Introduction Successful treatment of STEMI requires early diagnosis and urgent passivation of the culprit lesion by antithrombotic therapy and mechanical revascularisation. A delicate balance exists between the risk of thrombosis and bleeding, consequently the choice of antithrombotic therapy is critical. Bivalirudin, a direct thrombin inhibitor, has been shown to offer a superior safety profile over heparin and GP2b3a inhibition in STEMI (Horizons-AMI). Similarly, the novel P2Y12-receptor inhibitor, Prasugrel, achieves faster and more consistent platelet inhibition than clopidogrel with improved clinical outcomes in STEMI (TRITON-TIMI 38). Although untested in a randomised clinical trial, the combination of bivalirudin and prasugrel for the treatment of STEMI appears to offer fast and effective inhibition of thrombosis with an acceptable bleeding profile. A randomised trial is in progress (BRAVE 4) but data will not be available until 2013.
Methods Since June 2010 our preferred treatment strategy for patients presenting with STEMI has been pre-loading with prasugrel 60 mg and peri-procedural bivalirudin (0.75 mg/kg bolus followed by an infusion of 1.75 mg/kg/h). Patients >75 yrs, <65 kg, with a history of cerebrovascular accident, pre-treated with clopidogrel or intubated without NG tube access were excluded and received treatment according to operator preference. The preferred access site was the radial artery and all operators were experienced in performing percutaneous coronary intervention from this route. Patients were discharged on lifelong aspirin and prasugrel 10 mg for 12 months. Additionally, patients routinely received statin, ACE inhibitor and β-blocker therapy. Consecutive patients were enrolled over a 12-month period commencing in July 2010.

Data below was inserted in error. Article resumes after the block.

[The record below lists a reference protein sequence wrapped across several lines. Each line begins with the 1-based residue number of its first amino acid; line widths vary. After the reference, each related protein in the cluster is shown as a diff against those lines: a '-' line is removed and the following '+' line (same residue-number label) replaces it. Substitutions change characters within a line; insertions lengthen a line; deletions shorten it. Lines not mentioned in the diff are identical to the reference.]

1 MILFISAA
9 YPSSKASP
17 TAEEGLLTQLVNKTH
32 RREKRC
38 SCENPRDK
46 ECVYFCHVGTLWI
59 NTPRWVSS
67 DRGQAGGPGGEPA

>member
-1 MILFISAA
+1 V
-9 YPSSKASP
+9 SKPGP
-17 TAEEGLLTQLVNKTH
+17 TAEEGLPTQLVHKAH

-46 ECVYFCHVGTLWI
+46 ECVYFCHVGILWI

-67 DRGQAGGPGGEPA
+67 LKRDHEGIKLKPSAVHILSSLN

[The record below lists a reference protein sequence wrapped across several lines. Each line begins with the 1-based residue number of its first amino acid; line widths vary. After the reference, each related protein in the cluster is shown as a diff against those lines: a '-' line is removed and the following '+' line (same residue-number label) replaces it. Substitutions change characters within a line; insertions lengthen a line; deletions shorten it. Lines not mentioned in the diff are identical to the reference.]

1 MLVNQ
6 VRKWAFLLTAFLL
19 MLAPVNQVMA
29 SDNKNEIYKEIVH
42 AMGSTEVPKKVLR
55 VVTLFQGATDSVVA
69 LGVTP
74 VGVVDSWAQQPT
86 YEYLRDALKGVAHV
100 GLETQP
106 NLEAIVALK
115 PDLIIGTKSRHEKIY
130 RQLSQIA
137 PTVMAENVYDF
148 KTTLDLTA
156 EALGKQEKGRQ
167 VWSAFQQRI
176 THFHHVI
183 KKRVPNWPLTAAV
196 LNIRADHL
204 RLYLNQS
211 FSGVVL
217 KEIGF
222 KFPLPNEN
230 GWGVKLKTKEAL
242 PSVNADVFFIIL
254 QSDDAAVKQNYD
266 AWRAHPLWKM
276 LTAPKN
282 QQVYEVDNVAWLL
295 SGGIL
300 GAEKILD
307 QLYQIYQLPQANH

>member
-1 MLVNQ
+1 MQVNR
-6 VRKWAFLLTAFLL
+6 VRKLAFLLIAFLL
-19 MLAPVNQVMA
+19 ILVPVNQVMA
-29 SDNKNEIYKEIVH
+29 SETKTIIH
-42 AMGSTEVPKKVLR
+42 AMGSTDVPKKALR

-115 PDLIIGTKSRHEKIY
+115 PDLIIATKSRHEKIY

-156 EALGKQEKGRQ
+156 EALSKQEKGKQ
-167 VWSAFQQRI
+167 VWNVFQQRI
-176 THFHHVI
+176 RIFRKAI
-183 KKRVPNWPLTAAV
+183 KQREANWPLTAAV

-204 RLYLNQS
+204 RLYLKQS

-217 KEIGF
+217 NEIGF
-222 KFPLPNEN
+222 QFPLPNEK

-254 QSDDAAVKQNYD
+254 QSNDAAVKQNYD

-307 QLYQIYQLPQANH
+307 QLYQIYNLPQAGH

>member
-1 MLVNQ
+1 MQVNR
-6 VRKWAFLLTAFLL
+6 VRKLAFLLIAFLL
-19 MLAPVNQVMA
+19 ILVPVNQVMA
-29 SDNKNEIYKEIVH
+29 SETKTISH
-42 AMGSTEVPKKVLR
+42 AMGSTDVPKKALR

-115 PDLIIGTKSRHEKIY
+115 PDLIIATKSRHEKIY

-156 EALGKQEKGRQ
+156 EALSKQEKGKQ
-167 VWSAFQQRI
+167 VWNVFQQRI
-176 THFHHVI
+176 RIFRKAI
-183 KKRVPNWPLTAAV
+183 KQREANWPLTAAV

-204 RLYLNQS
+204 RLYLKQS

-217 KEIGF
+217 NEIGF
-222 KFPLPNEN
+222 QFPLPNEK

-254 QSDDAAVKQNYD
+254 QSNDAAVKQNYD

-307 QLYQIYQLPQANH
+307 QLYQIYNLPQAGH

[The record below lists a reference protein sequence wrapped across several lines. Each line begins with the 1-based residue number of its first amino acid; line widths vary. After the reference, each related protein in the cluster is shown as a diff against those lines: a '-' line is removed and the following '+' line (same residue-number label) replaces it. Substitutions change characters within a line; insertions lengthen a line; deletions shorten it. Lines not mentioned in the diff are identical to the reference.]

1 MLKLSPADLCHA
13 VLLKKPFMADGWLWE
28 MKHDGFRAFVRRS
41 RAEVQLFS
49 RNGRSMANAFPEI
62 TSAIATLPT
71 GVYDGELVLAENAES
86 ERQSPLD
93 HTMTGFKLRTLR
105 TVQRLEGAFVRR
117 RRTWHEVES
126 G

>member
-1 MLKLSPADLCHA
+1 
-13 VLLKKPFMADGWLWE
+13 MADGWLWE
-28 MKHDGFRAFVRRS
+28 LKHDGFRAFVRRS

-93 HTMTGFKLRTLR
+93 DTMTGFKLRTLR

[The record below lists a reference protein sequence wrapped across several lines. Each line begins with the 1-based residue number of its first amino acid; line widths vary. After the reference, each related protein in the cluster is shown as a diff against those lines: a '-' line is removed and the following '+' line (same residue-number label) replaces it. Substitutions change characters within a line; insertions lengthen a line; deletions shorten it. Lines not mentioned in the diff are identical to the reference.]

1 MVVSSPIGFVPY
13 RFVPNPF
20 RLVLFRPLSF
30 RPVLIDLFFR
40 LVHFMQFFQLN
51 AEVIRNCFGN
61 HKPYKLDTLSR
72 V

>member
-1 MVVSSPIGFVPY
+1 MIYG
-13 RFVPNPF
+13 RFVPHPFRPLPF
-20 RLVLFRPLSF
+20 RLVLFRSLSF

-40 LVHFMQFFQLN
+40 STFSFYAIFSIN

Results In total 533 patients presented with STEMI and underwent treatment with PPCI in the study period. Of these 345 received a prasugrel loading dose and bivalirudin treatment (Group A). The remaining 188 patients received alternative therapy (Group B). Baseline demographics (Abstract 132 table 1) differ significantly between groups due to the criteria used for drug regimen selection. Procedural outcomes are summarised in Abstract 132 table 2. Procedural success was achieved in 97.6% of patients, using radial access in 79.9%. Bleeding occurred in 1.9% of all patients (Group A 1.2%). Stent thrombosis occurred in 1.1% of patients and no definite early stent thrombosis was observed in Group A. The 30-day death rate was 6% with 2.6% in Group A.
Conclusions Use of bivalirudin and prasugrel in the acute treatment of STEMI demonstrates excellent efficacy and safety. The Horizons-AMI data suggested a risk of early stent thrombosis in the absence of heparin, however, our heparin-naive cohort were free of this complication. Furthermore, our combined strategy of anti-thrombotic therapy and preferred radial access maintains very low access-site complication rates. Randomised trial data confirming this strategy is awaited.
- Acute coronary syndrome
- anti-platelet therapy
- primary percutaneous coronary intervention